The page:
Father Chiniquy was a faithful priest of Rome, and performed the duties which devolved upon him with the utmost conscientiousness. He thus describes his first administration of the Mass: “When the bell rang to tell me that the hour was come to clothe myself with the golden priestly robes and go to the altar, my heart beat with such a rapidity that I came very near fainting. The holiness of the action I was to do, the infinite greatness of the sacrifice I was about to make, the Divine Victim I was to hold in my hands and present to God the Father, the wonderful miracle of transubstantiation I was about to perform, filled my soul. and my heart with such sentiments of terror, joy, and awe, that I was trembling from head to foot.

“It is not an easy thing to go through all the ceremonies of the Mass. There are more than one hundred different ceremonies and positions of the body which must be preserved with the utmost perfection. To omit one of them willingly is eternal damnation. To make one’s self believe that he can convert a piece of bread into God requires such a supreme effort of the will, and complete annihilation of intelligence, that the state of the soul after the effort is over is more like death than life. I had really persuaded myself that I had done the most holy and sublime action of my life, when in fact I had been guilty of the most outrageous act of idolatry.

My eyes, my hands and lips, my mouth and tongue, and all my senses, as well as the faculties of my intelligence were telling me that what I had seen, touched, eaten, was nothing but a wafer; but the voices of the Pope and his church were telling me it was the real body, blood, soul, and divinity of the Lord Jesus Christ. I had persuaded myself that the voices of my senses and intelligence were the voices of Satan, and that the deceitful voice of the Pope was the voice of the God of truth. Every priest of Rome has to come to that strange degree of folly and perversity every day of his life to remain a priest of Rome.”

In 1836 Father Chiniquy almost fell a victim to a typhoid epidemic which raged with disastrous effects in Quebec. It was of so acute a form that nearly every one attacked succumbed in about 12 days. On the ninth day of his illness he was told there was no hope of his recovery. He was quite resigned to his fate, and invoked all the saints in heaven, beginning with the Holy Virgin Mary, that. they might pray God to look down upon him in mercy and save his soul. On the thirteenth night, as the doctors were retiring, they whispered to his friends, “He is dead, or if not he has only a few minutes to live. He is already cold and breathless, and we cannot feel his pulse.” Chiniquy, however, heard these words, and was suddenly seized with the idea that perhaps he would be buried alive. No words can express the sense of horror he felt at the idea. At that supreme moment he tried to think of what chance he had of salvation, invoking the help of the blessed Virgin Mary. But a terrible vision crossed his mind. Remembering the doctrine of the church that “only those go to heaven who have never offended God, or who, having offended Him, have done penance,” he saw all his good works and penances in the balance of the justice of God. These were on one side of the scales and his sins on the other; but his good works seemed only as a grain of sand as compared with the weight of his sins! In this dreadful moment he felt it was useless to pray to God, so turned his thoughts to two female saints, St. Anne and St. Philomene, beseeching them to pray that his life might be spared to enable him to do more penance. He believed at this moment that he saw these saints and heard them say, “You will be cured.” Strange to say, just as this happened the crisis of the fever seemed to have passed, and he felt his strength suddenly returning to him. To the amazement of the friends who believed him dead, he stretched out his bands, which he had not moved for three days, and said, “I am cured. Please give me something to eat; I am hungry.”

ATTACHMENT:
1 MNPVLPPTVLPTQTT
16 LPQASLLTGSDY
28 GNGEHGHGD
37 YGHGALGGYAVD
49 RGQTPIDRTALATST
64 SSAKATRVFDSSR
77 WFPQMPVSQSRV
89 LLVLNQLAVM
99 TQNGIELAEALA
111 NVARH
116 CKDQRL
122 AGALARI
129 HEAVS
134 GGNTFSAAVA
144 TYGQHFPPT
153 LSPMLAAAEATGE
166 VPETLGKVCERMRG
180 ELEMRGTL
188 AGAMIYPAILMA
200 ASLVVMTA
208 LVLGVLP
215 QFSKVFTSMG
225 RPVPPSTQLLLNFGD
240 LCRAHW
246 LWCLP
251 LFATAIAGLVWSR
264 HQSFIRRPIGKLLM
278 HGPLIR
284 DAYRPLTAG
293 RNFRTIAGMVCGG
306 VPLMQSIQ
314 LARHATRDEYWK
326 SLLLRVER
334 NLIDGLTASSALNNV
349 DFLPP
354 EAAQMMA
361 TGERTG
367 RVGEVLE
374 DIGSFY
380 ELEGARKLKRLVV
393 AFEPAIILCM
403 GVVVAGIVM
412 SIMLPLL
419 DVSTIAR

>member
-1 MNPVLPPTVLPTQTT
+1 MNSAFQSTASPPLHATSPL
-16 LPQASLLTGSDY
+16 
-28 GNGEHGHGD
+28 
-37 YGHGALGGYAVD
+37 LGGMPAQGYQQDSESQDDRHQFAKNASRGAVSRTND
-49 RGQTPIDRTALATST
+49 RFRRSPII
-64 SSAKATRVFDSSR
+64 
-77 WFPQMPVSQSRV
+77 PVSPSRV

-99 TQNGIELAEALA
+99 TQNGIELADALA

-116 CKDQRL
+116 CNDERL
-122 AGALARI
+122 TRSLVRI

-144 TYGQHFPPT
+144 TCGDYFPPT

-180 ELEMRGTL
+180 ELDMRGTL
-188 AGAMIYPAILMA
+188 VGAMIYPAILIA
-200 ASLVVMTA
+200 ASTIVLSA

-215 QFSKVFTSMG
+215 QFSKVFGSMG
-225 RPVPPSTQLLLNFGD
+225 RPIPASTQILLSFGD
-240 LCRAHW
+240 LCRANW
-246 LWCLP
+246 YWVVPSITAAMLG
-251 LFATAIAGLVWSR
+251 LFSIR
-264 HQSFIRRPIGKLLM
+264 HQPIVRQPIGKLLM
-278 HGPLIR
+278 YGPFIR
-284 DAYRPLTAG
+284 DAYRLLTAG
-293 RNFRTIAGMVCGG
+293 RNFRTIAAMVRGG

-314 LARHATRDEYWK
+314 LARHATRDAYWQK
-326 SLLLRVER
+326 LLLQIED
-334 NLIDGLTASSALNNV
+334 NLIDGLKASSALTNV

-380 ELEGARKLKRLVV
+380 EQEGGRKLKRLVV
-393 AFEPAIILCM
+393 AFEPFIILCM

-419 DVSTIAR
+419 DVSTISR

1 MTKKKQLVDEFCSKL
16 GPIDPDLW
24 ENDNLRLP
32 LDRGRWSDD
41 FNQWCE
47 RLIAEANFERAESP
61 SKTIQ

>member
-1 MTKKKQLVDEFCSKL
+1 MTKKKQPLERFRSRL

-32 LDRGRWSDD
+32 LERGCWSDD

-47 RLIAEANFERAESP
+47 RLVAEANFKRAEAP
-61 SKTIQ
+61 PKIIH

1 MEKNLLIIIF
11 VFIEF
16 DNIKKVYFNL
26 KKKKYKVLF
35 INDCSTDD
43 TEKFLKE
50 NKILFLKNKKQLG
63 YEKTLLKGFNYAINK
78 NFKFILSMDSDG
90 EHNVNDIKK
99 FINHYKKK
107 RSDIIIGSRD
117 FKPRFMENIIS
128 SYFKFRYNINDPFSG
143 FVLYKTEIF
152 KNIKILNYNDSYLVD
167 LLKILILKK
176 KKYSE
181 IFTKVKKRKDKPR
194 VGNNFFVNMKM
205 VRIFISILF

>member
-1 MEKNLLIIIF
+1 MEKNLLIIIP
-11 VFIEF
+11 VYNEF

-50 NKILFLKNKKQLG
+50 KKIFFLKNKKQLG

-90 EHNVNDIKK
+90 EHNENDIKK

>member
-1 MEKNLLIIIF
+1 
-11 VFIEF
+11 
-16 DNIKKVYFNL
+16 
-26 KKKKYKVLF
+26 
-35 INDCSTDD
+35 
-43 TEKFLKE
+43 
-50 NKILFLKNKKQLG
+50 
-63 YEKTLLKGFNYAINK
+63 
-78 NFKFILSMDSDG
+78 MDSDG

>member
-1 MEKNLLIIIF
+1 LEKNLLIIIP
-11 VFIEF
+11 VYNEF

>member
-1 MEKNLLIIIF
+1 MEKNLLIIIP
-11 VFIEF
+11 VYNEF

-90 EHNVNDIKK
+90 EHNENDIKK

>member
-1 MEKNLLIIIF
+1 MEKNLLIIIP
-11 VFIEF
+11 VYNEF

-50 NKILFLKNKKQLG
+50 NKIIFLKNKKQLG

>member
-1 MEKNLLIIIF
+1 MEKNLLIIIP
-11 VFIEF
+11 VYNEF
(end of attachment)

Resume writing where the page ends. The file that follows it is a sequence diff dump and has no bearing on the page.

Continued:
Some food was brought, and as Chiniquy eat it ravenously, and talked in a cheerful though feeble voice of his recovery, they could scarcely believe their eyes. He firmly believed that he was restored by the intercession of the two saints. One of his doctors was a Protestant, however, and told him subsequently that he could not believe in his theory about the miraculous intervention of the saints, but that the so-called vision was simply the turning-point of the disease.